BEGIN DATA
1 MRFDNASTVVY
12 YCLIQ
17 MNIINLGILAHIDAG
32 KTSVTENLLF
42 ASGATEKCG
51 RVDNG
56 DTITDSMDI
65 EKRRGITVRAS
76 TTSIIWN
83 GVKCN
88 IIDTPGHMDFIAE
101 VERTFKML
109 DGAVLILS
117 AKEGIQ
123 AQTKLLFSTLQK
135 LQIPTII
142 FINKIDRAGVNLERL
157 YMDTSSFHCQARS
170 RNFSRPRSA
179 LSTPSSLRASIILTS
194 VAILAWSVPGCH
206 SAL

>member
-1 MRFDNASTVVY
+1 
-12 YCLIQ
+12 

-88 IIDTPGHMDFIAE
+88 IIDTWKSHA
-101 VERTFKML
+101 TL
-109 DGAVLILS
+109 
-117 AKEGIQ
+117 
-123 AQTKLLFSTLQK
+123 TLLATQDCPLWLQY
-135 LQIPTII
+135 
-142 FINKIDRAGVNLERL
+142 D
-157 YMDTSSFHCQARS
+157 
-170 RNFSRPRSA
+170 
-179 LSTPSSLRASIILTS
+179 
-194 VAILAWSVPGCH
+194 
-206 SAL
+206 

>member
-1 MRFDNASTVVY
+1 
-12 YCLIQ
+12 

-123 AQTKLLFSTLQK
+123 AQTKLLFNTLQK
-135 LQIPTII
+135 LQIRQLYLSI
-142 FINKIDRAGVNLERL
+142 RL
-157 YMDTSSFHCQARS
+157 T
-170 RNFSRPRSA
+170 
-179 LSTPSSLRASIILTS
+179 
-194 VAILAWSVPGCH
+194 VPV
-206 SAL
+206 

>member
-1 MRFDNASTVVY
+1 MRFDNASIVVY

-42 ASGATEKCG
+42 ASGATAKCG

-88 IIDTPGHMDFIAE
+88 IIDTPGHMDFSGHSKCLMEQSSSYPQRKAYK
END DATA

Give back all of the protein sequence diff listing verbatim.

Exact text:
1 MRFDNASTVVY
12 YCLIQ
17 MNIINLGILAHIDAG
32 KTSVTENLLF
42 ASGATEKCG
51 RVDNG
56 DTITDSMDI
65 EKRRGITVRAS
76 TTSIIWN
83 GVKCN
88 IIDTPGHMDFIAE
101 VERTFKML
109 DGAVLILS
117 AKEGIQ
123 AQTKLLFSTLQK
135 LQIPTII
142 FINKIDRAGVNLERL
157 YMDTSSFHCQARS
170 RNFSRPRSA
179 LSTPSSLRASIILTS
194 VAILAWSVPGCH
206 SAL

>member
-1 MRFDNASTVVY
+1 
-12 YCLIQ
+12 

-88 IIDTPGHMDFIAE
+88 IIDTWKSHA
-101 VERTFKML
+101 TL
-109 DGAVLILS
+109 
-117 AKEGIQ
+117 
-123 AQTKLLFSTLQK
+123 TLLATQDCPLWLQY
-135 LQIPTII
+135 
-142 FINKIDRAGVNLERL
+142 D
-157 YMDTSSFHCQARS
+157 
-170 RNFSRPRSA
+170 
-179 LSTPSSLRASIILTS
+179 
-194 VAILAWSVPGCH
+194 
-206 SAL
+206 

>member
-1 MRFDNASTVVY
+1 
-12 YCLIQ
+12 

-123 AQTKLLFSTLQK
+123 AQTKLLFNTLQK
-135 LQIPTII
+135 LQIRQLYLSI
-142 FINKIDRAGVNLERL
+142 RL
-157 YMDTSSFHCQARS
+157 T
-170 RNFSRPRSA
+170 
-179 LSTPSSLRASIILTS
+179 
-194 VAILAWSVPGCH
+194 VPV
-206 SAL
+206 

>member
-1 MRFDNASTVVY
+1 MRFDNASIVVY

-42 ASGATEKCG
+42 ASGATAKCG

-88 IIDTPGHMDFIAE
+88 IIDTPGHMDFSGHSKCLMEQSSSYPQRKAYK